Dividend paying stocks like Bonavista Energy Corporation (TSE:BNP) tend to be popular with investors, and for good reason – some research shows that a significant amount of all stock market returns come from reinvested dividends. Yet sometimes, investors buy a stock for its dividend and lose money because the share price falls by more than they earned in dividend payments.
A high yield and a long history of paying dividends is an appealing combination for Bonavista Energy. It’s likely that plenty of investors have purchased it for the income. Before you buy any stock for its dividend however, you should always remember Warren Buffett’s two rules: 1) Don’t lose money, and 2) Remember rule #1. We’ll run through some checks below to help with this.Explore this interactive chart for our latest analysis on Bonavista Energy!
Dividends are typically paid from company earnings. If a company pays more in dividends than it earned, then the dividend might become unsustainable – hardly an ideal situation. Comparing dividend payments to a company’s net profit after tax is a simple way of reality-checking whether a dividend is sustainable. Looking at the data, we can see that 88% of Bonavista Energy’s profits were paid out as dividends in the last 12 months. It’s paying out most of its earnings, which limits the amount that can be reinvested in the business. This may indicate limited need for further capital within the business, or highlight a commitment to paying a dividend.
In addition to comparing dividends against profits, we should inspect whether the company generated enough cash to pay its dividend. Bonavista Energy’s cash payout ratio last year was 11%. Cash flows are typically lumpy, but this looks like an appropriately conservative payout.
Is Bonavista Energy’s Balance Sheet Risky?As Bonavista Energy has a meaningful amount of debt, we need to check its balance sheet to see if the company might have debt risks.
A quick way to check a company’s financial situation uses these two ratios: net debt divided by EBITDA (earnings before interest, tax, depreciation and amortisation), and net interest cover. Net debt to EBITDA measures a company’s total debt load relative to its earnings (lower = less debt), while net interest cover measures the company’s ability to pay the interest on its debt (higher = greater ability to pay interest costs). With net debt of more than twice its EBITDA, Bonavista Energy has a noticeable amount of debt, although if business stays steady, this may not be overly concerning.
We calculated its interest cover by measuring its earnings before interest and tax (EBIT), and dividing this by the company’s net interest expense. With EBIT of 2.48 times its interest expense, Bonavista Energy’s interest cover is starting to look a bit thin.
Consider getting our latest analysis on Bonavista Energy’s financial position here.
One of the major risks of relying on dividend income, is the potential for a company to struggle financially and cut its dividend. Not only is your income cut, but the value of your investment declines as well – nasty. For the purpose of this article, we only scrutinise the last decade of Bonavista Energy’s dividend payments. Its dividend payments have fallen by 20% or more on at least one occasion over the past ten years. During the past ten-year period, the first annual payment was CA$1.92 in 2009, compared to CA$0.04 last year. Dividend payments have fallen sharply, down 98% over that time.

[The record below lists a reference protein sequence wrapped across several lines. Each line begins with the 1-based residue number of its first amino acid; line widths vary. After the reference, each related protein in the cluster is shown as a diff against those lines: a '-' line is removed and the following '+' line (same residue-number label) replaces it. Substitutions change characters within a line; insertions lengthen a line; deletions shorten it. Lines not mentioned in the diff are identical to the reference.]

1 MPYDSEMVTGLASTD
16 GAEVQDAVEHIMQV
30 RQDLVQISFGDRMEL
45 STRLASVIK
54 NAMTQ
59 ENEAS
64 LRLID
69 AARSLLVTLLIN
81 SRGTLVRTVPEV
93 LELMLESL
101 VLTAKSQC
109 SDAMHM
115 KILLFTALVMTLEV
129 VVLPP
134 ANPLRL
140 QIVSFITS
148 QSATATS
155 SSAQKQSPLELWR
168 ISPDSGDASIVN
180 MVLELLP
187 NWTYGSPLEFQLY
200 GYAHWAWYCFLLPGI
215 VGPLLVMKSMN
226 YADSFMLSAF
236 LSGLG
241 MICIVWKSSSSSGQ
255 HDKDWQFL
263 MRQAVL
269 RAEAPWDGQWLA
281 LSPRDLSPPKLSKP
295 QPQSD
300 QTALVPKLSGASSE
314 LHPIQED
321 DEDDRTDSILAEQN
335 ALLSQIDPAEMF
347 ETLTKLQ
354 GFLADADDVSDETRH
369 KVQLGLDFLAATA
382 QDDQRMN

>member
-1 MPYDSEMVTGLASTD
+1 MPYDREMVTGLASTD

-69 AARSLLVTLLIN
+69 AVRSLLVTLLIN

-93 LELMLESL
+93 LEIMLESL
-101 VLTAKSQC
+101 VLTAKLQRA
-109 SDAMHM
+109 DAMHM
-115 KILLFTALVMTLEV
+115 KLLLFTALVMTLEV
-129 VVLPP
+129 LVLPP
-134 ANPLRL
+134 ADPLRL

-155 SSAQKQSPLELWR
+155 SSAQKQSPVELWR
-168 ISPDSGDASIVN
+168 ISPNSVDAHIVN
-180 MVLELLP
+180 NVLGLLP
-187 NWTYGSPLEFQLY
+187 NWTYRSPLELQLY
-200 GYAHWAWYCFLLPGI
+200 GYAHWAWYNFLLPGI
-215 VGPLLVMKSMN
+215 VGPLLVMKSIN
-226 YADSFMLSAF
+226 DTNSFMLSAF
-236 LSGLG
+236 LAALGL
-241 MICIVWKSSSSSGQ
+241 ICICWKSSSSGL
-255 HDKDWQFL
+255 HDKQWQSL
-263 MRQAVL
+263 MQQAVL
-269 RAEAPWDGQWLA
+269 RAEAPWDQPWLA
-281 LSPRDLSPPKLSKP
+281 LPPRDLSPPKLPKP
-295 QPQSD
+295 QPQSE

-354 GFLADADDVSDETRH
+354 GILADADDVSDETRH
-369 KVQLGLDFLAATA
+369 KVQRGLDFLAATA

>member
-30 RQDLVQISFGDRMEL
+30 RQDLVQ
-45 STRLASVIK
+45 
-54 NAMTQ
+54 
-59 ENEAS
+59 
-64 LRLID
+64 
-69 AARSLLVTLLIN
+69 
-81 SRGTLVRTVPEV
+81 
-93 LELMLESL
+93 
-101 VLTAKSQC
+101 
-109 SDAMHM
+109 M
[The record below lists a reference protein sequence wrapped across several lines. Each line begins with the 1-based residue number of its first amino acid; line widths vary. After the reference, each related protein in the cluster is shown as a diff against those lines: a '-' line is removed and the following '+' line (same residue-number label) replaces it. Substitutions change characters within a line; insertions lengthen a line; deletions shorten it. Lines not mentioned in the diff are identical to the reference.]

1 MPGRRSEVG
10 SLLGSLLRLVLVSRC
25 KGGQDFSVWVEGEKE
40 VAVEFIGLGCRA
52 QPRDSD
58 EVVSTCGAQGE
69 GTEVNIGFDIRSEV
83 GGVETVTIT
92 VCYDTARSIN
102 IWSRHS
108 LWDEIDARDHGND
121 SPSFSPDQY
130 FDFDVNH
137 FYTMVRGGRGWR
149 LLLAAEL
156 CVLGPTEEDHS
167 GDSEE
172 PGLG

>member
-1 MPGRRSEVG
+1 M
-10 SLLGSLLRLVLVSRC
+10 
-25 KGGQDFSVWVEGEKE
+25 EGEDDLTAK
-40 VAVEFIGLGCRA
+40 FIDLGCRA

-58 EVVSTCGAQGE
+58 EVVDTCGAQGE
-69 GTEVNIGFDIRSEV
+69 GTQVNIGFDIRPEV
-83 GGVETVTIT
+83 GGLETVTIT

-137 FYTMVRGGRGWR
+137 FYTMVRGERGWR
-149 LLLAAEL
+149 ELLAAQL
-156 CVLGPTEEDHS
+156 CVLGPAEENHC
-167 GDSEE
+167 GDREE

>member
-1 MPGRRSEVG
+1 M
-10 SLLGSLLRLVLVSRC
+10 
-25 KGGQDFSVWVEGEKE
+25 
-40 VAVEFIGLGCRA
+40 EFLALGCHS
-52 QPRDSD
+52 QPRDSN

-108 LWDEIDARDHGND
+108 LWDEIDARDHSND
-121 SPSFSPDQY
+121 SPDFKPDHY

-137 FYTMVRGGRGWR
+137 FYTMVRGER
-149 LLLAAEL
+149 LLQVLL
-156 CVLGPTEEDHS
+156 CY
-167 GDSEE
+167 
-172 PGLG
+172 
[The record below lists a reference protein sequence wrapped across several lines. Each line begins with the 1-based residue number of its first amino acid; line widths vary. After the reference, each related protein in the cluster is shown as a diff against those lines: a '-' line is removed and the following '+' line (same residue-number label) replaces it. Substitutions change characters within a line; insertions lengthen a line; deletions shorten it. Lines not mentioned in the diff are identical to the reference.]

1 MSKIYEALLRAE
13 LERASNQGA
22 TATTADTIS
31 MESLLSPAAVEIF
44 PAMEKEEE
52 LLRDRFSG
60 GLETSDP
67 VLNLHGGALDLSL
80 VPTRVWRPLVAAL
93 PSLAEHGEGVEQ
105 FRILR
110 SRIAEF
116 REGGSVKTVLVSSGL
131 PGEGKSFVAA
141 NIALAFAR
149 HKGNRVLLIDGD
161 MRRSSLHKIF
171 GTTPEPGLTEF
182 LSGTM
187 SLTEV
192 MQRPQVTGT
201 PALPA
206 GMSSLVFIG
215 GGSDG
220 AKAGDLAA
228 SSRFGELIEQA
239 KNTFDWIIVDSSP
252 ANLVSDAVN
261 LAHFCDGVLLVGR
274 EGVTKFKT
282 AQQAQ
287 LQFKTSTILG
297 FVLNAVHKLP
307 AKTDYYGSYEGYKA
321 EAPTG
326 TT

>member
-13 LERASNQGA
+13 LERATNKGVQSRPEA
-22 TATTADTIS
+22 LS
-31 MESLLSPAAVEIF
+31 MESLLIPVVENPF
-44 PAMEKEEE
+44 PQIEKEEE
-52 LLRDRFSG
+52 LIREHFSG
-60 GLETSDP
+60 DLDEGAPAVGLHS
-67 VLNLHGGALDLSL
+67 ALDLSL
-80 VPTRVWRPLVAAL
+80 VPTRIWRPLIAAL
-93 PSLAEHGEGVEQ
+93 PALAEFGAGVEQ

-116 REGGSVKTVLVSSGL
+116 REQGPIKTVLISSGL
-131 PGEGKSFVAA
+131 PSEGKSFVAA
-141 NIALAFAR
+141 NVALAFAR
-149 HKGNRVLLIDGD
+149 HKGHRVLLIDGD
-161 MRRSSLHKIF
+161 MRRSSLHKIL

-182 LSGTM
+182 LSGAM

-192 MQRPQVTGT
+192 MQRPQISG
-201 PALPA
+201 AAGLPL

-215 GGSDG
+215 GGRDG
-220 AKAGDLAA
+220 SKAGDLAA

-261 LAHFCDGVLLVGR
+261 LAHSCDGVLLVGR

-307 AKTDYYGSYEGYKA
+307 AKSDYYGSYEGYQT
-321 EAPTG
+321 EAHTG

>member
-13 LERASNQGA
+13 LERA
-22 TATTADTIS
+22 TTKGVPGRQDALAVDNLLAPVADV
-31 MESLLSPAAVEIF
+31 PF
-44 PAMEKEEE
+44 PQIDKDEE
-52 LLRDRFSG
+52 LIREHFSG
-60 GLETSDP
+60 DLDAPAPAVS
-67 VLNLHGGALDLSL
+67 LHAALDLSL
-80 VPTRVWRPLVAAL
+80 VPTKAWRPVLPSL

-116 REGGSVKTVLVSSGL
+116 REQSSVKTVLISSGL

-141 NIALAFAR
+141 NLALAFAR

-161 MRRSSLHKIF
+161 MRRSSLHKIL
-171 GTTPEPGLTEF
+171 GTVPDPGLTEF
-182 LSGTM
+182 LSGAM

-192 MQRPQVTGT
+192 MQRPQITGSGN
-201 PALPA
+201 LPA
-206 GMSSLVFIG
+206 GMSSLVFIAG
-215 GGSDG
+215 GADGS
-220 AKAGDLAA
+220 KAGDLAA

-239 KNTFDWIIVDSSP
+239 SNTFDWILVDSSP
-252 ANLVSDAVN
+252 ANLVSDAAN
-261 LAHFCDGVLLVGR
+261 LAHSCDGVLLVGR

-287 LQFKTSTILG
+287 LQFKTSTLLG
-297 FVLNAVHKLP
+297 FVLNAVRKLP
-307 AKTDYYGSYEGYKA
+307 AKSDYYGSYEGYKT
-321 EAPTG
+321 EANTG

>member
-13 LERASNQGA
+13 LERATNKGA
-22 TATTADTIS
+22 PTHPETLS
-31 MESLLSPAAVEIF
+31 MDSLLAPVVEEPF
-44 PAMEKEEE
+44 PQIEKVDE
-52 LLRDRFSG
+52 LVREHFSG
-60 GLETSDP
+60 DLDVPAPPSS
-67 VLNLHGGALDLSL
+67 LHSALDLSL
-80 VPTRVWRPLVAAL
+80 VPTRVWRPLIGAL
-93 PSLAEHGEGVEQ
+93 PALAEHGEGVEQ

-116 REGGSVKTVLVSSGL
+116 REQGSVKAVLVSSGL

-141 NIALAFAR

Dividend Growth Potential
With a relatively unstable dividend, and a poor history of shrinking dividends, it’s even more important to see if EPS are growing. In the last five years, Bonavista Energy’s earnings per share have shrunk at approximately -29% per annum. If earnings continue to decline, the dividend may come under pressure. Every investor should make an assessment of whether the company is taking steps to stabilise the situation.
When we look at a dividend stock, we need to form a judgement on whether the dividend will grow, if the company is able to maintain it in a wide range of economic circumstances, and if the dividend payout is sustainable. First, we think Bonavista Energy has an acceptable payout ratio and its dividend is well covered by cashflow. Earnings per share are down, and Bonavista Energy’s dividend has been cut at least once in the past, which is disappointing. Ultimately, Bonavista Energy comes up short on our dividend analysis. It’s not that we think it is a bad company – just that there are likely more appealing dividend prospects out there on this analysis.
Without at least some growth in earnings per share over time, the dividend will eventually come under pressure either from costs or inflation. See if the 4 analysts are forecasting a turnaround in our free collection of analyst estimates here.
If you are a dividend investor, you might also want to look at our curated list of dividend stocks yielding above 3%.
We aim to bring you long-term focused research analysis driven by fundamental data. Note that our analysis may not factor in the latest price-sensitive company announcements or qualitative material.
If you spot an error that warrants correction, please contact the editor at email@example.com. This article by Simply Wall St is general in nature. It does not constitute a recommendation to buy or sell any stock, and does not take account of your objectives, or your financial situation. Simply Wall St has no position in the stocks mentioned. Thank you for reading.